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Changing perspectives on chieftaincy in Zambia’s public law history

Kalunga, Felicity 2022. Changing perspectives on chieftaincy in Zambia’s public law history. PhD Thesis, Cardiff University.
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The thesis studies chieftaincy in the post-independence public law history of Zambia. Chieftaincy is an important empirical phenomenon for the study of public law in Africa, and Zambia in particular, because of the country’s history, constitutional recognition of chiefs, and the role of chiefs in the local governance. The study was guided by two research questions. Firstly, how has chieftaincy evolved under the post-independence constitutional law history of Zambia? Secondly, how has case law on chiefs influenced the development of public law in Zambia? With regards to the first question, the thesis finds that because of their position in the colonial government, chiefs had considerable influence in the constitutional processes leading to the adoption of the independence constitution. They, however, lost this influence shortly before independence which resulted in their exclusion from mainstream government structures and constitutional developments in the post-independence period until the late 1990s. Chiefs nevertheless continued to perform governance functions in their local communities. Following the re-introduction of plural politics in 1991, chiefs regained influence in the constitutional processes. This culminated in the 2016 constitutional amendment which, among other provisions, revokes the presidential authority to recognise chiefs. These increased guarantees to chieftaincy are, however, not accompanied by corresponding limits or provisions to improve access to justice for people adversely affected by chiefly power. With regards to the second question, the thesis finds that jurisprudence on judicial review or constitutional challenges against chiefs is underdeveloped. The available cases, however, demonstrate willingness by courts to control the public power of chiefs. The slow pace of development of public law jurisprudence on chieftaincy can be attributed to the reluctance by people to sue chiefs, limited access to justice by rural communities, and unwillingness by courts to determine claims against chiefs whom they perceive as traditional rulers and therefore outside the domain of public law.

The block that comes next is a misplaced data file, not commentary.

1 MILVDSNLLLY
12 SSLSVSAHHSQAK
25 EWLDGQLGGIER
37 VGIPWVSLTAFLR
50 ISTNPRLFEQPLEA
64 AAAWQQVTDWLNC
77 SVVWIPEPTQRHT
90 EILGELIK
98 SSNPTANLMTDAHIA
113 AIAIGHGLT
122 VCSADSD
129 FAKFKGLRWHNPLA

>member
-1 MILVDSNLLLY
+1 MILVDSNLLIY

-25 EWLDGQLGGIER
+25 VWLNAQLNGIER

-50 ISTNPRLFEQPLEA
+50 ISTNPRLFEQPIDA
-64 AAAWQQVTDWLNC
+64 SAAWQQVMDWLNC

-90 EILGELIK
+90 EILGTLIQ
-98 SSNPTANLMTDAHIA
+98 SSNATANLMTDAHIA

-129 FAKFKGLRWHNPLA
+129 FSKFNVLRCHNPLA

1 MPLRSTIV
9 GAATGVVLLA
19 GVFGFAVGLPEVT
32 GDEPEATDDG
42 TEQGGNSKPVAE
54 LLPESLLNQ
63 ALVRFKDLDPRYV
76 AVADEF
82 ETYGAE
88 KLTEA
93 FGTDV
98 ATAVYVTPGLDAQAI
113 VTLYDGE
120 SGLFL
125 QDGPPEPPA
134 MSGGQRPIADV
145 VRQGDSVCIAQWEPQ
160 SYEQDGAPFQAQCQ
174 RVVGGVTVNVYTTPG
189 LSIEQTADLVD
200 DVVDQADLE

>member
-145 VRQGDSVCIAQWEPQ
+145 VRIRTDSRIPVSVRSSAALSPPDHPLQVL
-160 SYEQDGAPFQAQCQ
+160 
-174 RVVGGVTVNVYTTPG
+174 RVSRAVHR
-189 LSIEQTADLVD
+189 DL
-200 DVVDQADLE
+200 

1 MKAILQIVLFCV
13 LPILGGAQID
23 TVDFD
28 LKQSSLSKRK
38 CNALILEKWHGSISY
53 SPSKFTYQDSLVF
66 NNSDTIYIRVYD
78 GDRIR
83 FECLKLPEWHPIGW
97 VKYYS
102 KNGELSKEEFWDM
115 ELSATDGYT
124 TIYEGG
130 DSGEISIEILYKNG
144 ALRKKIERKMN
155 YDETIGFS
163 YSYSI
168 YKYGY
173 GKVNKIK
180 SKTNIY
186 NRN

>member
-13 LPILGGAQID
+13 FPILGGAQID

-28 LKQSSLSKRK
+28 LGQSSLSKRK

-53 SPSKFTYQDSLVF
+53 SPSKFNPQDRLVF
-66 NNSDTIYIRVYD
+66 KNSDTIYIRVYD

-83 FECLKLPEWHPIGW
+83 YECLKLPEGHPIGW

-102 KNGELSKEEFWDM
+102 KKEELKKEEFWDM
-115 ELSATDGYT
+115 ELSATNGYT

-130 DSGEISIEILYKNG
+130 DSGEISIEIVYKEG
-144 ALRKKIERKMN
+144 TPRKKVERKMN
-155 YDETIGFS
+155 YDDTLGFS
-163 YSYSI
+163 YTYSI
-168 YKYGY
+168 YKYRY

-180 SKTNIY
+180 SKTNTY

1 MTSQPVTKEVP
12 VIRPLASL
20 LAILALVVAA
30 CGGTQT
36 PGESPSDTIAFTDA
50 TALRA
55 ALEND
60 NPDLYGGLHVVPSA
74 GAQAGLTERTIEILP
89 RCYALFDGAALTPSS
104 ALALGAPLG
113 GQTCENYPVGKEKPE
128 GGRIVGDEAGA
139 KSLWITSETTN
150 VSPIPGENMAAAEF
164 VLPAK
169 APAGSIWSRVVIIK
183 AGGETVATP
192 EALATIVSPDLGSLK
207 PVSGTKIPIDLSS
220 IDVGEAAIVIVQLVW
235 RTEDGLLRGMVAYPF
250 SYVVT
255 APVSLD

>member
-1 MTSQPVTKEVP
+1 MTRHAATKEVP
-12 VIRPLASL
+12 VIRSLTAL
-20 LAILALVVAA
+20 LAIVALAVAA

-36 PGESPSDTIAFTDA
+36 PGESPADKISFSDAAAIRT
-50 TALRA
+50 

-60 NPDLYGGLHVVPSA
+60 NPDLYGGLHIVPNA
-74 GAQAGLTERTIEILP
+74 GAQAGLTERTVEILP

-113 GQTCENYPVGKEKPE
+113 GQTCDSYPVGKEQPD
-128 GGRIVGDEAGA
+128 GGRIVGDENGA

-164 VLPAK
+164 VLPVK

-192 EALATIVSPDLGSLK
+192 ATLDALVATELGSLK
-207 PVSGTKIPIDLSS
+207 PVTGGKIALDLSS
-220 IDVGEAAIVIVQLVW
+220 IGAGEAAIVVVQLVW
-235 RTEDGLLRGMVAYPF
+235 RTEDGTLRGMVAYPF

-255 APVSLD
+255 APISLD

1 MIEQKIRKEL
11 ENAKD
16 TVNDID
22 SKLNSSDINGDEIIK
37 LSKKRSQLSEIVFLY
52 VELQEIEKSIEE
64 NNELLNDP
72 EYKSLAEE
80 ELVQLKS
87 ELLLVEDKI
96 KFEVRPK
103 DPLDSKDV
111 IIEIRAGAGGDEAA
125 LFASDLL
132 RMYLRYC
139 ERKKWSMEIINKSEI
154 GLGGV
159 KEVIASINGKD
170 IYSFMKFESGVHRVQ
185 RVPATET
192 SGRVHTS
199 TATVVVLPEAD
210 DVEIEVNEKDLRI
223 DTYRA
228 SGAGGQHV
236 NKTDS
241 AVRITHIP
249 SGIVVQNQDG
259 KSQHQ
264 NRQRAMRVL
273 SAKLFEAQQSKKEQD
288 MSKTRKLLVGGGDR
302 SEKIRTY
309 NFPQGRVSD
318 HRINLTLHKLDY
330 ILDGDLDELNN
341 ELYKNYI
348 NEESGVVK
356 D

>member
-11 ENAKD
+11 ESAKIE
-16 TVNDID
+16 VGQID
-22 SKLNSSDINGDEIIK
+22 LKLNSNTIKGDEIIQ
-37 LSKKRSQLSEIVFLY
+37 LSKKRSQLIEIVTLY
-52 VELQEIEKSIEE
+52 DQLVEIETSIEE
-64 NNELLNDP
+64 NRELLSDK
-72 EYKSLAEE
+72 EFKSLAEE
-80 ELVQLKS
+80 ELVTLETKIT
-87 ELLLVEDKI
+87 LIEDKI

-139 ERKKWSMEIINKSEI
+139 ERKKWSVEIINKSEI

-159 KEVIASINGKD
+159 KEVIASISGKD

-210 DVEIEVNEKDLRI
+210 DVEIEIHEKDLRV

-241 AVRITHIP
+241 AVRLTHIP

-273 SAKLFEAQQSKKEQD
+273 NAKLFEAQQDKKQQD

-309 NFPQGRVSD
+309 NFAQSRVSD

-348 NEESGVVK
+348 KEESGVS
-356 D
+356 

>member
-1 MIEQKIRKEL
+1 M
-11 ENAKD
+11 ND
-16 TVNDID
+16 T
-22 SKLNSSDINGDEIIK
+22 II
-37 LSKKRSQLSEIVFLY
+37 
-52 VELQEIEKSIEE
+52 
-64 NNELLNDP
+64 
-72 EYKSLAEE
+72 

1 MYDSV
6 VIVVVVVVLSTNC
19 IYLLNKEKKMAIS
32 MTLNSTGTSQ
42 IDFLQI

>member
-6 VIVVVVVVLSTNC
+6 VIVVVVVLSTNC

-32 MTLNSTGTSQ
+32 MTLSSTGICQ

Item Type: Thesis (PhD)
Date Type: Completion
Status: Unpublished
Schools: Law
Subjects: K Law > KZ Law of Nations
Uncontrolled Keywords: Public law, Legal Pluralism, access to justice, Africa, Zambia constitutional history, chieftaincy, traditional and hybrid governance institutions, local government, customary land
Date of First Compliant Deposit: 15 March 2023
Last Modified: 15 Mar 2023 15:00

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